Indeed, the assumptions underlying the externality (collective trap) and internality (individual trap) perspectives find direct corollaries in the assumptions underlying McGregor’s [41] classic thesis on theory X and theory Y. Consistent with Theory X, the externality approach assumes that decision making occurs in a relatively self-enclosed system: those making the decisions are cognitively challenged and purely self-interested, limiting their ability to see outside their own wants and how their choices will impact the external environment. Consistent with Theory Y, the internality approach [90] assumes that decision making occurs in a relatively open system: those making decisions have absorptive and creative cognitive capabilities, including foresight not only for themselves but for how their decisions affect those around them. By showing that human beings appear to have self-regulated their marital and child-bearing behavior in response to the quality of the harvest in 18th century Sweden, our findings support the idea that, given the right conditions, the natural human desire and capacity for progress and betterment can lead to self-organizing behaviors that improve the collective order.

Under these more hopeful assumptions about human nature, the task of managing and organizing human behavior looks different than what we observe in modern practice. Indeed, the tenets of scientific management [91] and Theory X assumptions have dominated the teaching and practice of management for over the last century; e.g. the fact that most corporations continue to call their chief accounting officer “controller” is telling [92]. In contrast to this more pessimistic view of human nature, our results are consistent with the position that, under the right conditions–e.g. individual goals aligned with collective goals, the absence of constraining bureaucracy and hierarchy–people are capable of self-regulating in ways that result in collective self-organization [93]. From this optimistic perspective, efforts to organize and manage people may be most effectively directed towards creating the right organizational conditions–e.g., improving goal alignment, reducing unnecessary bureaucracy, flattening out the hierarchy–and giving individuals sufficient freedom to self-organize, rather than attempting to motivate behavior through coercive, punitive means. Rather than seeking to control both means and ends, managers may be better off seeking alignment on the ends, engendering commitment on the part of their people, and then letting the means emerge from social interactions.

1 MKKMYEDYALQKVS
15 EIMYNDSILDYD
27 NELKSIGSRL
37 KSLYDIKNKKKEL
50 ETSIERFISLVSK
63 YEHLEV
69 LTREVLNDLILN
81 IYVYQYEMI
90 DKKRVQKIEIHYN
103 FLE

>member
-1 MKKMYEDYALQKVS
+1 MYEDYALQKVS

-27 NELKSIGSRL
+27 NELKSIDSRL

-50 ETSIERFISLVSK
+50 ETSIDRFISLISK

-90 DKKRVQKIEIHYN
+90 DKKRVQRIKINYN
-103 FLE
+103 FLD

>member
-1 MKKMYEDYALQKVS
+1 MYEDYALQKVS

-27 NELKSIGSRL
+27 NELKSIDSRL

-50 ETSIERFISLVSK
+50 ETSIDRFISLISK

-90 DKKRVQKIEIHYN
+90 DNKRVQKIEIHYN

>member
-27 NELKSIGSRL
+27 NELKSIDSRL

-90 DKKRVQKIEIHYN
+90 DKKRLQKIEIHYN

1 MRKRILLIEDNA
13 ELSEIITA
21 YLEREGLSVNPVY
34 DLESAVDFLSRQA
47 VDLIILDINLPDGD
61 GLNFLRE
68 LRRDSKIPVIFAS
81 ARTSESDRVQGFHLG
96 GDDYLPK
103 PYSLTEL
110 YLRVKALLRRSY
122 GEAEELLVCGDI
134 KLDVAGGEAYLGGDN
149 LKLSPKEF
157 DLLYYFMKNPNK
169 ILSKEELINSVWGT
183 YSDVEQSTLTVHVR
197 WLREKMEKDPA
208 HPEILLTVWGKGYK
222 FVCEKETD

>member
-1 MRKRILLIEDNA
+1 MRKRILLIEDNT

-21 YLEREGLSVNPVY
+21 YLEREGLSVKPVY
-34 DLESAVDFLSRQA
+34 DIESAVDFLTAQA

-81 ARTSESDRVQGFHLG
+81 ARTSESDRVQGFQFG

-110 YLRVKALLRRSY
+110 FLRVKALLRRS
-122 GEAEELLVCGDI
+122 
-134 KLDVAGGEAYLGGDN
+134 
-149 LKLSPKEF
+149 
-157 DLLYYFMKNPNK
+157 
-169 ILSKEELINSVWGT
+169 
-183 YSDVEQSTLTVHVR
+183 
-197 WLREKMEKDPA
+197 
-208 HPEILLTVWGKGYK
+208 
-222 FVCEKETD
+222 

Google, Inc., has experienced considerable success taking this management-of-ends approach. Google’s clear vision and values, hiring for alignment, flat hierarchy, minimal bureaucracy and open communication, ensure tight commitment on the part of employees and the freedom to self-organize in ways that enhance idea generation and innovation–despite being a firm of considerable size. The human capacity for self-regulation observed in our empirical analysis is consistent with the position that the self-organization approach to motivating human behavior may be valuable for a wide variety of organizations (be they corporations or simple structure organizations or whole societies) and problems (from technological innovation to human population growth).

Limitations of current research

The current research is not exempt from limitations. Thorngate’s [94] generalizability-accuracy-simplicity typology for assessing the strengths and weaknesses of a study about social behavior is helpful here. Thorngate [94] maintains that a theory about social behavior is more valuable compared to others when it is generalizable, accurate, and simple. In assessing our theory about social behavior, we find that it is strong in some ways and limited in others. First, consider generalization. While we utilized a field setting with archival data, the current research is limited in generalizability since its focus is 18th century Sweden and we cannot speak to other nations and populations. The current research is an early step toward knowing whether population growth is a social dilemma or an individual one.

Regarding accuracy, the current study’s measures are low in precision in that we do not have individual family demographics (e.g. family size, family status, land ownership), birth dates, medical assessments (e.g. the baby’s birth height and weight), and local crop price levels. Fortunately, our research triangulates previous scholarship by Bengtsson and Dribe [50] on human fertility in 18th century Sweden. The Bengtsson and Dribe [50] study uses data taken from a handful of perishes in southern Sweden and shows that individual families controlled their fertility as a function of local grain prices known nine months earlier. Therefore, in combining our findings with the those from the Bengtsson and Dribe [50] paper, the current research provides a “conceptual extension” of the internality approach to human population growth [95].